He was my first boyhood cricketing hero. A talented, laid-back larrikin – just like so many of the Australian cricketers of that time. And a left-handed batsman and bowler, just like the embryonic ten-year old cricketer I was in 1975.
In the end, like the late David Hookes, he never fulfilled his talent at the elite level, but who cares? He probably didn’t. But like Hookesy – forever remembered for carting Tony Grieg around the ‘G in the Centenary Test – he will always have that 15 minutes of cricketing fame. Namely, that unplayable spell of 6/14 and 28 off 28 balls (after the Aussies had slumped to 6/39) in the ’75 World Cup semi-final v England at Leeds.
He made his Test debut at the age of 22, but only ended up playing 15 Tests in total. Which, ultimately, is 15 more than most of us. His best series was the 1975-76 series against the Windies, when he took 20 wickets at 20, and smashed a 95 in Adelaide.
But it is limited overs cricket which set my mind wondering. He could have been the king of one-day cricket. Amazingly, he only played 5 ODI’s, but his statistics hint at the player he would have been had the condensed form of the game been more prevalent in his time. “How good would Gus have been in T20 cricket?” I asked one of my mates last summer as we sat watching old cricket highlights flashing across the tv screen. But as Ian Chappell said “He was at the front of the queue when they were handing out talent but, unfortunately, he was right at the back of the queue when they handed out health and good luck.”[i] A comment which can so easily be applied to the timing of his career.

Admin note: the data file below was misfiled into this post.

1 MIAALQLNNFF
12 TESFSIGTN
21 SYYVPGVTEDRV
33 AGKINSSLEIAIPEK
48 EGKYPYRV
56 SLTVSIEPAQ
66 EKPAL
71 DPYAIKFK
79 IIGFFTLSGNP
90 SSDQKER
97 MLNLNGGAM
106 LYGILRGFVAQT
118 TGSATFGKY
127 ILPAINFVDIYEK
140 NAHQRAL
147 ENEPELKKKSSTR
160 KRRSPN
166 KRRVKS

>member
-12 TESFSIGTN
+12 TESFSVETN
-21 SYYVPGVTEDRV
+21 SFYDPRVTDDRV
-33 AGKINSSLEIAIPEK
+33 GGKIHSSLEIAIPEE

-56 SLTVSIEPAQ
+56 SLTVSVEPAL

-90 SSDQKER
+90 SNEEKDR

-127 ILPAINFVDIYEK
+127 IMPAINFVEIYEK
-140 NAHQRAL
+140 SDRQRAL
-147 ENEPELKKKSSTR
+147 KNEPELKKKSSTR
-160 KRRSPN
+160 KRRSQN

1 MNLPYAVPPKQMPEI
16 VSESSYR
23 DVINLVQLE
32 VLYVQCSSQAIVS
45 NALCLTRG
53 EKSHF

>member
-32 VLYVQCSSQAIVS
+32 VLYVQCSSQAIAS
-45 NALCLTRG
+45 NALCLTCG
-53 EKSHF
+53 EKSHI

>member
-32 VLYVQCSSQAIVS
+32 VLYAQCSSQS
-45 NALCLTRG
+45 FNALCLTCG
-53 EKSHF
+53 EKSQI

Gary Gilmour tells one of the funnier cricket stories, as related by Gideon Haigh in The Cricket War: Gary Gilmour did not like Guyana. “I’d had this rivalry with Colin Croft all summer” he says. “And at the end he told me that his mum was a witchdoctor and she’d be sticking pins in her dolls when we got there” Gilmour thought more about it when the Australians began loitering in airports awaiting flights mysteriously delayed: “I knew Colin was an air-traffic controller, so I told the boys he was behind it.”[ii]
As yet another of my childhood sporting heroes wanders off this mortal coil, another marker of the non-relenting passing of time, I think back to those golden cricketing years of the 70’s and say “Farewell, Gus”.
[i] The Age, June 11, 2014.
[ii] “The Cricket War” by Gideon Haigh (Text, Melbourne, 1993).